32. It deprives national Governments of resources needed to provide adequate and meaningful sources of livelihood for their citizens. The latter gives rise to more irregular migration patterns, with unwholesome consequences for inter-state and human relations.
33. I, therefore, call on all leaders to demonstrate the much-needed political will by supporting the recommendations for systemic reforms made by the FACTI Panel.
34. We support establishing modalities for a global coordination mechanism at the United Nations Economic and Social Council to systematically monitor illicit financial flows and strengthen financial integrity for sustainable development, with the participation of all relevant stakeholders.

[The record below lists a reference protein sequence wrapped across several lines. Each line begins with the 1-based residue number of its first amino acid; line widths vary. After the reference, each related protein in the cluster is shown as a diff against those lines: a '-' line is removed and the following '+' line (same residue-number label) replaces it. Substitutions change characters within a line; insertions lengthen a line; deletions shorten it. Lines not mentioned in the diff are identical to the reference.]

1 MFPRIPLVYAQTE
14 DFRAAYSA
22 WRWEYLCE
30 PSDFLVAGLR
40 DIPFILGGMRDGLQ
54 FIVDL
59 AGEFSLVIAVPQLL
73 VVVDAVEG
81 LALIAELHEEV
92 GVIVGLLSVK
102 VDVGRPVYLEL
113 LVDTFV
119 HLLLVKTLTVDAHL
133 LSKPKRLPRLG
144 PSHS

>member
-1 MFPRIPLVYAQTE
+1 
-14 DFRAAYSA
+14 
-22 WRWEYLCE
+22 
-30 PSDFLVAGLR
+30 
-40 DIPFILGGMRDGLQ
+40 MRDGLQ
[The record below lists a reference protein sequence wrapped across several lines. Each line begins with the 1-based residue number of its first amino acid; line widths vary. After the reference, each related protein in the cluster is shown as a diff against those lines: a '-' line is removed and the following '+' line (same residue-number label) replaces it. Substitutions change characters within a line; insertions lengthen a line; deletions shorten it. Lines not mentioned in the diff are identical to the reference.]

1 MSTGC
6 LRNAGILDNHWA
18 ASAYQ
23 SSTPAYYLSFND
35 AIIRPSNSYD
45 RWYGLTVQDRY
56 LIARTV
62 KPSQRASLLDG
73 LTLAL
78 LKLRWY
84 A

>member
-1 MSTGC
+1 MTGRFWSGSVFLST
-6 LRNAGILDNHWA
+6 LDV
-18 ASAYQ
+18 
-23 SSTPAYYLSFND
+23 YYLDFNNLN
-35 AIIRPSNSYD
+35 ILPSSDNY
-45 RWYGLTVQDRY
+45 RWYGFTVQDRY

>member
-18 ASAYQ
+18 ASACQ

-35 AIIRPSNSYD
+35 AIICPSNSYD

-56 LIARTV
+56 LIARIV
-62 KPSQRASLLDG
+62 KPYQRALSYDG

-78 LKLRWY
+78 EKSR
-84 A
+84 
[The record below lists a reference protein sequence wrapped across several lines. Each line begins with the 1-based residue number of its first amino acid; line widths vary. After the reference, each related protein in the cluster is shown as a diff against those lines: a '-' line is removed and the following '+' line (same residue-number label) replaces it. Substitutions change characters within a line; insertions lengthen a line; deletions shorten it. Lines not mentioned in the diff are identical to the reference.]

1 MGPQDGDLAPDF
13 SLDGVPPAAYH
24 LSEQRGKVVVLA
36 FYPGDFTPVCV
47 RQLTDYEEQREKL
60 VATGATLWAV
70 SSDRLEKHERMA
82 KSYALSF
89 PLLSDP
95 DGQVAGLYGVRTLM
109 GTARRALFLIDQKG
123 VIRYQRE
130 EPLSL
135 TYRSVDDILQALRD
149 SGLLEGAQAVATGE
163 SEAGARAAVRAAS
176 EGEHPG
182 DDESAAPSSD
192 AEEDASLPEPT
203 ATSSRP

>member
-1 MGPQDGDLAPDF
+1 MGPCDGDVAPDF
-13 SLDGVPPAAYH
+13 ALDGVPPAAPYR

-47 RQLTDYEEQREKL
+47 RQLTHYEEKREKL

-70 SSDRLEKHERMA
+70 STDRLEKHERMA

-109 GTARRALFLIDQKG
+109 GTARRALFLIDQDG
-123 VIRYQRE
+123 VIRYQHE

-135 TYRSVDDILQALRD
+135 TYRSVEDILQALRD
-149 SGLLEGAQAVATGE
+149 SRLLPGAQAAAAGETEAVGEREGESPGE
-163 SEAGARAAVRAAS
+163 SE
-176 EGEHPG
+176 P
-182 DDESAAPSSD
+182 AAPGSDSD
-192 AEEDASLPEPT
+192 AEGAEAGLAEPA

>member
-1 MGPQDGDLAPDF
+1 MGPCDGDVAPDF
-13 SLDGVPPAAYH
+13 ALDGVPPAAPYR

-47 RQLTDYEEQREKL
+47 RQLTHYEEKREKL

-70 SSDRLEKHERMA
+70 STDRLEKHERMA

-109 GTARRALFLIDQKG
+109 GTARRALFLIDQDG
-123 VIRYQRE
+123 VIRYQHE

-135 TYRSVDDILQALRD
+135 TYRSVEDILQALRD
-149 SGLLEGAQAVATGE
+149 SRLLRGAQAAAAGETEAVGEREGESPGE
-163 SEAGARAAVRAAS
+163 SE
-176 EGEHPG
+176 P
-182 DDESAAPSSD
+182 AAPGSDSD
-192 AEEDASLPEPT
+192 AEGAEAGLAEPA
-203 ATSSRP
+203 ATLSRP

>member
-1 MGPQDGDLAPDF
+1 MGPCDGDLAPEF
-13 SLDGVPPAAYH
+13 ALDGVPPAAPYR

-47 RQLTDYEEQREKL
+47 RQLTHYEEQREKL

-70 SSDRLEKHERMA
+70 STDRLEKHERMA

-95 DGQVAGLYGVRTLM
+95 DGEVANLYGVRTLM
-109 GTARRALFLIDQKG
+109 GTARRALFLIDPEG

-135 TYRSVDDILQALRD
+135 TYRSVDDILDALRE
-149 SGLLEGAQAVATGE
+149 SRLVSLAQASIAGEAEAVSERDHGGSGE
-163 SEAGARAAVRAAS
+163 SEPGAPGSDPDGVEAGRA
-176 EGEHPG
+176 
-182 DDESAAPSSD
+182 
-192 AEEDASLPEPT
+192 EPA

35. On the issue of debt, we have seen that developing countries have been faced with unsustainable debt burdens even before the pandemic. The COVID-19 pandemic has increased the risk of new wave of deepening debt, where vital public financial resources are allocated to external debt servicing and repayments at the expense of domestic health and financing for critical developmental needs.
36. I must commend the current initiatives by the international financial institutions and the G20 aimed at significantly mitigating the economic situation of the indebted countries and urge for more efforts in this regard.
37. Therefore, there is an urgent need to consider expansion and extension of the Debt Service Suspension Initiative to include all Developing, Least Developed Countries and Small Island Developing States facing fiscal and liquidity challenges. In addition, a review of the eligibility criteria for debt suspension, including outright cancellation, is needed for countries facing the most severe challenges.